4th District Supervisor Peter Adam

After receiving his last five-year financial forecast for Santa Barbara County before his term expires this year, 4th District Peter Adam tells his fellow board members he hopes when "the rope comes tight on all these lockdowns" they'll be able to take drastic actions and tighten the county's budget belt.

Santa Barbara County is facing funding shortfalls over the next five years, even in the best of three possible scenarios, as revenues decline and costs rise due to the COVID-19 pandemic in addition to the usual fluctuations, according to a forecast presented to the Board of Supervisors.

The five-year forecast delivered Tuesday sets the stage for budget policy decisions supervisors will make in December as they and the staff move toward more detailed budget workshops in April.

Three scenarios presented in the forecast include a mild recession, which assumes tax revenues will begin increasing in the 2021-22 fiscal year; a baseline scenario, which assumes gradual economic recovery and modest tax revenue increases starting in 2022-23; and a pronounced recession, in which impacts linger and economic recovery is slow.

If the economy follows the mild recession scenario, the county would be facing a $700,000 funding gap in 2021-22 rising — if shortfalls are not mitigated — to a cumulative deficit of $11.6 million in 2025-26.

Under the baseline scenario, without solving each year’s revenue and cost issues, the funding shortfall would be $1.9 million in 2021-22, rising to a cumulative total of $27.2 million in 2025-26.

Revenues vs expenditures for all scenarios

A graph in the Santa Barbara County five-year financial forecast shows how revenues in a mild recession, baseline recession and pronounced recession, represented by the blue, gray and orange lines, respectively, would fail to equal expenses, represented by the black line, in status quo budgets.  

With the same lack of resolution in revenue and cost issues, the gap under the pronounced recession scenario would start at $5.7 million in 2021-22 and climb to $39.4 million in 2025-26.

Jeff Frapwell, assistant county executive officer, told the board the county’s Renew ’22 initiative has made the staff of the various departments better able to think of new ways of doing business to help deal with the impacts of the pandemic.

“There’s nothing like an emergency or, in this case, a pandemic to be the impetus for change — change in the way we deliver services,” Frapwell said, citing the amount of telecommuting employees have been able to do while remaining accountable for productivity as one example.

Frapwell also said the major funding sources for discretionary funds — traditionally property tax, sales tax and transient occupancy tax — are relatively stable, although all have been affected by the pandemic.

One of the newest revenue sources, which supervisors have not counted on as a stable source, is the cannabis tax that has now climbed into the top four of the county’s discretionary revenue streams.

County's major cost drivers

Santa Barbara County's five-year forecast shows the anticipated annual increases in the major factors driving costs. The retirement cost increase is for the first fiscal year of 2021-22, with 5% increases projected for each of the next four years. The general liability increase is also for the first year and assumes a 7% annual increase for the next four years.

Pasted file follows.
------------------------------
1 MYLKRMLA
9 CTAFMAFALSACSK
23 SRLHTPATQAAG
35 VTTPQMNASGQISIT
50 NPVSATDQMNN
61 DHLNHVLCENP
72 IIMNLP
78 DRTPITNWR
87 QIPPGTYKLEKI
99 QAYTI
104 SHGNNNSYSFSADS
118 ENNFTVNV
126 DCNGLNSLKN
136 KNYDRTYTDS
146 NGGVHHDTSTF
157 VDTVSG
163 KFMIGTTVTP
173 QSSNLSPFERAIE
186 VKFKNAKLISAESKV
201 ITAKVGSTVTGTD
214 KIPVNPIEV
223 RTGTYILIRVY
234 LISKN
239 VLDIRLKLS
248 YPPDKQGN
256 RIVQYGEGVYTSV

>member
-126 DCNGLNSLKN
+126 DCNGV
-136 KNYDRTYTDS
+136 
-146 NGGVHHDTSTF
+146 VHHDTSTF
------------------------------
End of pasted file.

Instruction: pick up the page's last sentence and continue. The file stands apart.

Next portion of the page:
Paul Clementi, principal analyst for the Budget & Research Division, noted the cannabis tax has proven to be relatively recession-resistant.

The $10.6 million revenue estimated for the 2020-21 fiscal year has been revised upward to $14 million, and the forecast assumes the total will hit $16.7 million in 2021-22 and increase by 15% annually after that.

Because as many as six retail cannabis storefronts are expected to open in phases, that total figure includes tax revenues from those starting at $650,000 and climbing to $1.5 million over the five-year period.

Clementi noted cannabis taxes pay for the costs of administrating the permit and license program and enforcing cannabis regulations, and supervisors have allocated anything over that to such one-time uses as supporting libraries and hiring two new long-range planners, and the forecast assumes that will be the case again.

“If, instead, those additional cannabis dollars are assumed to be unallocated ongoing dollars, they would solve the gaps … in the mild scenario years as well as all but the last two [years] of the baseline scenarios,” he said.

While the forecast is neither grim nor rosy, 5th District Supervisor Steve Lavagnino said it serves as a good tool but is looking at the future through a big-picture lens.

“It’s a good exercise, but I don’t get too worried about what I see,” he said.

Fourth District Supervisor Peter Adam, whose term will expire at the end of this year, noted that the forecasts are “guessing at what’s going to happen” and private businesses would allow an extra buffer over what the county has allowed to deal with such unexpected issues as the pandemic.

“At some point, if things get as bad as people say it’s going to get, when the rope comes tight on all these lockdowns — and of course I won’t be here — but I hope that you guys have the ability to, you know, take some drastic actions and tighten the belt a lot,” Adam said.

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“And maybe we’ll be the better for it in a decade, instead of, you know, running [the government] to failure and then [you] can’t afford to fix anything.”